Path Reaches Settlement with FTC Over Address Book Privacy Concerns
Early last year, the popular iOS app Path came under fire for uploading users' entire address books to company servers without alerting users or asking for authorization.
The scandal resulted in Apple locking down user data in iOS 6, requiring explicit permission before apps could access a users location, contacts, calendars, photos, and reminders.
Today, the U.S. Federal Trade Commission announced that it has reached a settlement with Path. The agreement requires Path to establish a new privacy program, obtain independent privacy assessments for 20 years, and pay an $800,000 fine.
"Over the years the FTC has been vigilant in responding to a long list of threats to consumer privacy, whether it’s mortgage applications thrown into open trash dumpsters, kids information culled by music fan websites, or unencrypted credit card information left vulnerable to hackers," said FTC Chairman Jon Leibowitz. “This settlement with Path shows that no matter what new technologies emerge, the agency will continue to safeguard the privacy of Americans."
The FTC alleged that Path's app was misleading and failed to offer the consumer any choice in whether his data was uploaded, and that Path violated the Children’s Online Privacy Protection Act by collecting personal information from children without getting parents' consent.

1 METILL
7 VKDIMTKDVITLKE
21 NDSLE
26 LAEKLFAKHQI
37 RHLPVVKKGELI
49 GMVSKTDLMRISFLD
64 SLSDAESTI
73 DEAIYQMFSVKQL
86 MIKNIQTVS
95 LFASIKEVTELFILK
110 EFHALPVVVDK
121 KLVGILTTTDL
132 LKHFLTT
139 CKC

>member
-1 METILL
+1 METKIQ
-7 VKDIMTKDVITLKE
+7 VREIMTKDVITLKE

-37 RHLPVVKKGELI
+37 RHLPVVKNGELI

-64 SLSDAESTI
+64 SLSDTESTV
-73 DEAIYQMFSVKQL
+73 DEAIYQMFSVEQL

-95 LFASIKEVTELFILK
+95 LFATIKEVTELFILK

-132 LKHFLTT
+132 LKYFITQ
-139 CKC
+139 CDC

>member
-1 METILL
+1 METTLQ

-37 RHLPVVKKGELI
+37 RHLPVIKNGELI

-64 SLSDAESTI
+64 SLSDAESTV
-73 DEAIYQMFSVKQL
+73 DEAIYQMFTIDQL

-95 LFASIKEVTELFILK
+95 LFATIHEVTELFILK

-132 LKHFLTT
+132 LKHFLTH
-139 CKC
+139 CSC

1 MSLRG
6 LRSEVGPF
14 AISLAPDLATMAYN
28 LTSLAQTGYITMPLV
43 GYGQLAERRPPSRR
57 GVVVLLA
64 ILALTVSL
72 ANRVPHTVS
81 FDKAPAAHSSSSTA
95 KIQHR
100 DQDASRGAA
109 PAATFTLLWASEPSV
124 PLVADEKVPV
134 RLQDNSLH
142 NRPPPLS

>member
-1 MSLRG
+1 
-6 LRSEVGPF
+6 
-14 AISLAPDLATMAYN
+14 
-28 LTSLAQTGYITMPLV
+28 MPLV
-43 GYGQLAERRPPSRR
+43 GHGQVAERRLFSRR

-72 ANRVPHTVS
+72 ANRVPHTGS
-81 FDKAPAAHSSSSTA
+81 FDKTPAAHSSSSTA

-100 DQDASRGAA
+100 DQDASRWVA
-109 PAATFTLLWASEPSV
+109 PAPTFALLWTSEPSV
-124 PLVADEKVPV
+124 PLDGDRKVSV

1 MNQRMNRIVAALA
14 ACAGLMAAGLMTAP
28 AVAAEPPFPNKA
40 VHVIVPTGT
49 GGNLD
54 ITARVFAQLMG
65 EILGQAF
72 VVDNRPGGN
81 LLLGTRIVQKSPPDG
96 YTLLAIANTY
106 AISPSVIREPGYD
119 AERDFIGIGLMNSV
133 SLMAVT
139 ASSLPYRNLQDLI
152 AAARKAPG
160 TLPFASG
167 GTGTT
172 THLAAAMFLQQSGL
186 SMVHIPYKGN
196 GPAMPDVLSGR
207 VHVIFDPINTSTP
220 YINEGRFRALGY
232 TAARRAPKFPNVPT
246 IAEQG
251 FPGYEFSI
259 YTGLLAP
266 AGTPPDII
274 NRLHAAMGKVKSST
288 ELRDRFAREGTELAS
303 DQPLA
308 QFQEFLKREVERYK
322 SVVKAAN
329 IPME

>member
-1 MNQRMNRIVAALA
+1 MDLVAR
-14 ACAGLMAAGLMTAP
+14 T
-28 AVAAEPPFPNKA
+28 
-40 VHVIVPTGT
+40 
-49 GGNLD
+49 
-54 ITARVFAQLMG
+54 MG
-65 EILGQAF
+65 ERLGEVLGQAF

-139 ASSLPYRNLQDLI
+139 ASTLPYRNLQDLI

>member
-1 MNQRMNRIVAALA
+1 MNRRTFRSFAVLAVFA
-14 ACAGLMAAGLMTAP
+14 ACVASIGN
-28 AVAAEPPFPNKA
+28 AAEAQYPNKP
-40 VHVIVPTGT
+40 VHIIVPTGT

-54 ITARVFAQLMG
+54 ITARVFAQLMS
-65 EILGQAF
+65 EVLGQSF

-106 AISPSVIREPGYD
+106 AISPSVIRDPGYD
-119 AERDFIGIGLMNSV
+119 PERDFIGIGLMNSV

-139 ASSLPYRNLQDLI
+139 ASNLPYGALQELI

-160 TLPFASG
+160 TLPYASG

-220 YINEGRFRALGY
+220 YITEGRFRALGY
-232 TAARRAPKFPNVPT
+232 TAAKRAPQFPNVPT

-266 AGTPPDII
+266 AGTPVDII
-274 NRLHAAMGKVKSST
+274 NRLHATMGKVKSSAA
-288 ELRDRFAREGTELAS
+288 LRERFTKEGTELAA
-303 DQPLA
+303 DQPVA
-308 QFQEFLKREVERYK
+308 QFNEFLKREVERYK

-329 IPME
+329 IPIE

Path has posted a response to the settlement on its blog.
Top Rated Comments
If my boss told me to write code that uploads a user's address book to our servers, I would politely ask him to contact our legal department. If he refused or said the legal department is Ok with this, I would ask him to give me the order to write this code in writing and signed, and the written response from legal as well.
And in my company, it would be _him_ losing his job over this, not me.
Do thieves stay out of jail if the police recovers the money that was stolen?
Path can consider itself well-protected from itself.
Have you heard of the phrase "Don't steal, the government hates competition"?
Governments view the mafia as their competition in areas such as extortion, racketeering and outright theft. When the government does it, it is legal.
Data mining by huge companies like Google, Apple, Facebook and others excepted of course.
I don't know who Nancy Grace is, but with professional developers this kind of thing doesn't happen by accident. So there was intent.